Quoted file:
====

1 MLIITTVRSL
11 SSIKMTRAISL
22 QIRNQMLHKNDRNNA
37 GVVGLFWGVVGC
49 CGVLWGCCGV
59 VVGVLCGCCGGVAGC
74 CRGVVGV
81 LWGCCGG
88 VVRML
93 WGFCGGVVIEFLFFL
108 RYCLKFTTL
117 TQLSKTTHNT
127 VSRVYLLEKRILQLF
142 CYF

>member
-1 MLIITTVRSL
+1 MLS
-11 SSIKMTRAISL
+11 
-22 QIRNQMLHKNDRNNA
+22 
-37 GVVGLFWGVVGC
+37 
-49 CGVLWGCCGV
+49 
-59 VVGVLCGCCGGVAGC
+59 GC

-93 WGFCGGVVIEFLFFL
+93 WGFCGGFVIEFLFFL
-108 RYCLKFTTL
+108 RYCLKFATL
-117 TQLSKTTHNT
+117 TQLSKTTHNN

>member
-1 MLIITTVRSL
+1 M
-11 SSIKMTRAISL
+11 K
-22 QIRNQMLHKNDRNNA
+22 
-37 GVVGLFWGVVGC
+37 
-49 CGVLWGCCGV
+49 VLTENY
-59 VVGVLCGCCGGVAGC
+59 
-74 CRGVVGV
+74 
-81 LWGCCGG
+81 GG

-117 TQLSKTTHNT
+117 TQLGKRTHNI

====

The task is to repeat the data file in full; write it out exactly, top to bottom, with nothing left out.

1 MLIITTVRSL
11 SSIKMTRAISL
22 QIRNQMLHKNDRNNA
37 GVVGLFWGVVGC
49 CGVLWGCCGV
59 VVGVLCGCCGGVAGC
74 CRGVVGV
81 LWGCCGG
88 VVRML
93 WGFCGGVVIEFLFFL
108 RYCLKFTTL
117 TQLSKTTHNT
127 VSRVYLLEKRILQLF
142 CYF

>member
-1 MLIITTVRSL
+1 MLS
-11 SSIKMTRAISL
+11 
-22 QIRNQMLHKNDRNNA
+22 
-37 GVVGLFWGVVGC
+37 
-49 CGVLWGCCGV
+49 
-59 VVGVLCGCCGGVAGC
+59 GC

-93 WGFCGGVVIEFLFFL
+93 WGFCGGFVIEFLFFL
-108 RYCLKFTTL
+108 RYCLKFATL
-117 TQLSKTTHNT
+117 TQLSKTTHNN

>member
-1 MLIITTVRSL
+1 M
-11 SSIKMTRAISL
+11 K
-22 QIRNQMLHKNDRNNA
+22 
-37 GVVGLFWGVVGC
+37 
-49 CGVLWGCCGV
+49 VLTENY
-59 VVGVLCGCCGGVAGC
+59 
-74 CRGVVGV
+74 
-81 LWGCCGG
+81 GG

-117 TQLSKTTHNT
+117 TQLGKRTHNI